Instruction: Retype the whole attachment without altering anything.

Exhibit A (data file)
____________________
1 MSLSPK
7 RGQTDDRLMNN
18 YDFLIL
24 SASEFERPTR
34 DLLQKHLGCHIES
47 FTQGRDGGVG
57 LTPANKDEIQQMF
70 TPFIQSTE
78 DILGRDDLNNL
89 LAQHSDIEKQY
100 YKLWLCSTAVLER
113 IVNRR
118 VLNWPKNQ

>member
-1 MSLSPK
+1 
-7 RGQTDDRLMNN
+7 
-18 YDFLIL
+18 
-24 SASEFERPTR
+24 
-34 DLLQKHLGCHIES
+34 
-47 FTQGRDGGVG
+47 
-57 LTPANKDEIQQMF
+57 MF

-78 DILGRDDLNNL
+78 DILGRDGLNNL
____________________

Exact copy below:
1 MSLSPK
7 RGQTDDRLMNN
18 YDFLIL
24 SASEFERPTR
34 DLLQKHLGCHIES
47 FTQGRDGGVG
57 LTPANKDEIQQMF
70 TPFIQSTE
78 DILGRDDLNNL
89 LAQHSDIEKQY
100 YKLWLCSTAVLER
113 IVNRR
118 VLNWPKNQ

>member
-1 MSLSPK
+1 
-7 RGQTDDRLMNN
+7 
-18 YDFLIL
+18 
-24 SASEFERPTR
+24 
-34 DLLQKHLGCHIES
+34 
-47 FTQGRDGGVG
+47 
-57 LTPANKDEIQQMF
+57 MF

-78 DILGRDDLNNL
+78 DILGRDGLNNL